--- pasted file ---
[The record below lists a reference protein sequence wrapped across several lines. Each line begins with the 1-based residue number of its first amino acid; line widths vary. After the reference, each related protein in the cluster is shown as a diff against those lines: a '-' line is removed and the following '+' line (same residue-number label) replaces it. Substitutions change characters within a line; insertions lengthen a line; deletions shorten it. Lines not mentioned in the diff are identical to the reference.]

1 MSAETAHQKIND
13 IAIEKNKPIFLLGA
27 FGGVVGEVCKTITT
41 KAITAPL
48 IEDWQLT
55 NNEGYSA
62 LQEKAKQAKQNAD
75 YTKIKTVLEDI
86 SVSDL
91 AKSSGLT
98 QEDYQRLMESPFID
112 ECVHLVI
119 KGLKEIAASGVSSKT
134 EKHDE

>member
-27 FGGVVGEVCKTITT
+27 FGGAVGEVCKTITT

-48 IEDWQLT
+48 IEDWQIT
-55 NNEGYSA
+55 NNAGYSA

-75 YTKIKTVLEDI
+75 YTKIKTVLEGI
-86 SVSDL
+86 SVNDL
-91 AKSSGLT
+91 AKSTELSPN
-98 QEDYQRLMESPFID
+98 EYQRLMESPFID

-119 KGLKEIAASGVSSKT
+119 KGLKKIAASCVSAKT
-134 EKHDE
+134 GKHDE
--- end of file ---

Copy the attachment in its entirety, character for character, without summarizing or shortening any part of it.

[The record below lists a reference protein sequence wrapped across several lines. Each line begins with the 1-based residue number of its first amino acid; line widths vary. After the reference, each related protein in the cluster is shown as a diff against those lines: a '-' line is removed and the following '+' line (same residue-number label) replaces it. Substitutions change characters within a line; insertions lengthen a line; deletions shorten it. Lines not mentioned in the diff are identical to the reference.]

1 MSAETAHQKIND
13 IAIEKNKPIFLLGA
27 FGGVVGEVCKTITT
41 KAITAPL
48 IEDWQLT
55 NNEGYSA
62 LQEKAKQAKQNAD
75 YTKIKTVLEDI
86 SVSDL
91 AKSSGLT
98 QEDYQRLMESPFID
112 ECVHLVI
119 KGLKEIAASGVSSKT
134 EKHDE

>member
-27 FGGVVGEVCKTITT
+27 FGGAVGEVCKTITT

-48 IEDWQLT
+48 IEDWQIT
-55 NNEGYSA
+55 NNAGYSA

-75 YTKIKTVLEDI
+75 YTKIKTVLEGI
-86 SVSDL
+86 SVNDL
-91 AKSSGLT
+91 AKSTELSPN
-98 QEDYQRLMESPFID
+98 EYQRLMESPFID

-119 KGLKEIAASGVSSKT
+119 KGLKKIAASCVSAKT
-134 EKHDE
+134 GKHDE